(This special Saturday edition brought to you courtesy of Friday getting away from me!)
Since the beginning of Misdirected’s conversion to a full-time weight-loss surgery blog, I have attempted to keep track of everything. How I felt, what I thought, what was happening to me both inside and outside. It was a journaling experience of sorts, that has gradually turned into a journal that gets shared with several hundred people every week.
However, now that we have had a real, live surgery in the family, I have stopped paying a whole lot of attention to what is going on in my life, and am almost totally focused on what is happening to Lor post-surgery. Pain, discomfort, and diet have all been dutifully logged. Her times of energy vs. her times of exhaustion. Her doubts are measured against her optimistic periods. All carefully cataloged, and much of it recorded here.
It is no secret why I am doing this, of course: My own surgery is exactly a month from today, and I want to know what to expect. Our nutritionist laughed during my last visit, and told me I would be the best-prepared surgical patient ever, thanks to my observations of Lor. It seems kind of heartless, really, sending my wife into the trenches before I ever get there. We had a pretty well thought-out plan for why we scheduled things the way we did, but every day I wonder if we chose the correct order. I just know that I am glad to be 100% healthy and able to care for her while she is recovering from surgery and settling into her new life. And if I get to pay close attention to see what is coming down the road for me, surely that is an unintended “bonus”, and not my nefarious plan all along, right?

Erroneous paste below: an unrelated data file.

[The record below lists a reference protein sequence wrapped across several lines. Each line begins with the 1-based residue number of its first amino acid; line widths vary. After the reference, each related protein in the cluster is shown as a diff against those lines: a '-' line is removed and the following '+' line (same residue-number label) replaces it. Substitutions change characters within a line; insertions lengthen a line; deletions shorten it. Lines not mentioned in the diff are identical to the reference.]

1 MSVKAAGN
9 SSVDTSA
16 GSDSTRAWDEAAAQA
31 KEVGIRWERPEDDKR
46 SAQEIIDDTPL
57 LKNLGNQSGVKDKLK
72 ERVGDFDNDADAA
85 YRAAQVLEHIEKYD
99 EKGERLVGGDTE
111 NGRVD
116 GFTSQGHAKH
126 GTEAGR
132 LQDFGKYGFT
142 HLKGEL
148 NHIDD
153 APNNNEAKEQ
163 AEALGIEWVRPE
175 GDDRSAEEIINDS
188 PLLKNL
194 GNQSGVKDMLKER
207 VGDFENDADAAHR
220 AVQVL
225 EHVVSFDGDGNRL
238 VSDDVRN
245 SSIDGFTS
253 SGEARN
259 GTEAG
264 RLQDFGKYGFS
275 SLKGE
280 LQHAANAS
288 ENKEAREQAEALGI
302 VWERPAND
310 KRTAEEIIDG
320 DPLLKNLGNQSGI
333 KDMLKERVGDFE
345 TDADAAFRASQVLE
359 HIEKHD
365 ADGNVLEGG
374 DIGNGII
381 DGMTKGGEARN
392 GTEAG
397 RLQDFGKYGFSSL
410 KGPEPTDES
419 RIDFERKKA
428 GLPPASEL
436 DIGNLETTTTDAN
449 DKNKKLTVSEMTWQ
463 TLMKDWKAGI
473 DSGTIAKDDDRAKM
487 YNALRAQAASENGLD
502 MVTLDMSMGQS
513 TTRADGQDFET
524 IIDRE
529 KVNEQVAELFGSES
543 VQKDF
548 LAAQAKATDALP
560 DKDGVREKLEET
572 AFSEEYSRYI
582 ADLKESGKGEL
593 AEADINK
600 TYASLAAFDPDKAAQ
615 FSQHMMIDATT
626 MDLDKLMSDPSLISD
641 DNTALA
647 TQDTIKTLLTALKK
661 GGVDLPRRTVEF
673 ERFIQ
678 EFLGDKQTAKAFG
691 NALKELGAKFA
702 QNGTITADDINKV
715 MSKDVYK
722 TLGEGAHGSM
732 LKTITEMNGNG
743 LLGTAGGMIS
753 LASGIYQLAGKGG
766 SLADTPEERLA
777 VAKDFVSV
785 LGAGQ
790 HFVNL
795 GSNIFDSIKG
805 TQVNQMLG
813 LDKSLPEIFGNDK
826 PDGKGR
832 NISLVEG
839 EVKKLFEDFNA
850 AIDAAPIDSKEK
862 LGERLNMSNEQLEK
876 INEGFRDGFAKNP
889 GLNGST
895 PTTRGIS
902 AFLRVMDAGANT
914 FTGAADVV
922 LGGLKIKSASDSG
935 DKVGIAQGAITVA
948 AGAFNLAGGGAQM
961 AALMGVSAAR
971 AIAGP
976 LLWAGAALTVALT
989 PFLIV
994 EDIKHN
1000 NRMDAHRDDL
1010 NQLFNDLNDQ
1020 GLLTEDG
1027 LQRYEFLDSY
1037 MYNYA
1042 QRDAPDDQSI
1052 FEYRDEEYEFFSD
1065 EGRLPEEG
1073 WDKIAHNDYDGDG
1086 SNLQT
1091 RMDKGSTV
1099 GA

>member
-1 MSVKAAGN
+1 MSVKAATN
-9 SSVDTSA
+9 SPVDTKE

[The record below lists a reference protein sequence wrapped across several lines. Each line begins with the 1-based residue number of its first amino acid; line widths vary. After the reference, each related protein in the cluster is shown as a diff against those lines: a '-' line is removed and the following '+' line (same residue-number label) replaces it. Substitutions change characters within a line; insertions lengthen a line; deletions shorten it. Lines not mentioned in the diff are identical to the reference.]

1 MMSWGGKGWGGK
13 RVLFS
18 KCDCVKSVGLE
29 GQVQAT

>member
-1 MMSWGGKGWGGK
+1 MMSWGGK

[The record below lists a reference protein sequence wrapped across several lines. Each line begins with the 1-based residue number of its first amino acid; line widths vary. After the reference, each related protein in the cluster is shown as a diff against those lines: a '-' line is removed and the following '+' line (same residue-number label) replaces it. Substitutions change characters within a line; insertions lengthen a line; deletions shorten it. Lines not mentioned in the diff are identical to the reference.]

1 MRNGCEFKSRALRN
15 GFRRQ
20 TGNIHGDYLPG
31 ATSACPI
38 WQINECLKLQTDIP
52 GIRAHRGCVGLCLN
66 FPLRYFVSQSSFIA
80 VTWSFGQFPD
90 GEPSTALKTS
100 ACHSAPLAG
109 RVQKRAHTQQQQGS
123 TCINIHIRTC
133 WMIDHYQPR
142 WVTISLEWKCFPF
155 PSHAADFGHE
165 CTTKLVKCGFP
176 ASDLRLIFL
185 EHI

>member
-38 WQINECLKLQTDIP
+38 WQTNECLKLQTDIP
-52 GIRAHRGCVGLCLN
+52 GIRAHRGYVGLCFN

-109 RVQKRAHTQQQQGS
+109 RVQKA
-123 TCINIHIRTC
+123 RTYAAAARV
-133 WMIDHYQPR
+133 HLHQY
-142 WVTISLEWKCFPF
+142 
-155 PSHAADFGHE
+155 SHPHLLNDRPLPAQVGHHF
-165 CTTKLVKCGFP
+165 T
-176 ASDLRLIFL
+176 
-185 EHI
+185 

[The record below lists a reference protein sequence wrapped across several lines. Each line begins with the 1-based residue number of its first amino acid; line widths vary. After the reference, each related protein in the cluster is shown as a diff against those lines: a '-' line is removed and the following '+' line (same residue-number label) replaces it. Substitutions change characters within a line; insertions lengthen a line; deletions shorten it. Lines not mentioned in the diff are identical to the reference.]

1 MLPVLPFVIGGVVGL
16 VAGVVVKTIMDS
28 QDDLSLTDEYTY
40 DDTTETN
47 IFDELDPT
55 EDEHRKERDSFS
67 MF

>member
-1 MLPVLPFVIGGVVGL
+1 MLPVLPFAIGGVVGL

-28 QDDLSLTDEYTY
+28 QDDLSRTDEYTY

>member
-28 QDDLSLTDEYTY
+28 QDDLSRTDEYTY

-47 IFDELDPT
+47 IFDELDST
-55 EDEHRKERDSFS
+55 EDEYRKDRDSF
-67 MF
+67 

As it turns out, I am not alone in carefully watching this process.
Members from both sides of the clan, Lor’s and my own, check in on a regular basis. They are, of course, concerned about her health and recovery. But they are also watching this process very carefully. Obesity is not uncommon in either of our families. Lor’s success (and how hard she has to work at it) is being used as the measurement by which many others will decide if they are going to investigate surgery as a treatment option for themselves. “It is like there is a new drug treatment being tested, and I am ‘patient zero’.” Lor quipped yesterday. Her success will be what convinces a whole lot of people that there is something to this whole weight-loss surgery thing.
In that sense, Lor was the right person to go first. She is a practitioner of alternative medicine, so agreeing to have surgery in the first place meant that she really believed in the process. Everyone who knows her is aware that she is a meticulous researcher, paying special attention to what could go wrong, and never over-estimating positive potential results. (“Counting chickens” is her favorite phrase for being overly optimistic.) If she chose to do it, goes the family logic, there is really something to this.
The surgical prep and surgery have been so successful for one reason: she is stubborn. There is a reason she had already lost nearly 50 pounds before she ever had surgery – once she makes up her mind to succeed, she refuses to fail. She never set a “goal weight” exactly, talking more about the health benefits of losing (and keeping off) about 50 pounds. She already blew through that goal like an oncoming train. Next stop, 60 pounds down. Give her a day or two.
A better ambassador for the benefits of weight-loss surgery could not have been picked. But we will have to give her a few days before we start asking her to make public appearances. kissing babies, cutting ribbons, etc.
The weight of everyone’s expectations has kinda worn her out.
Recording The Success Of Patient Zero,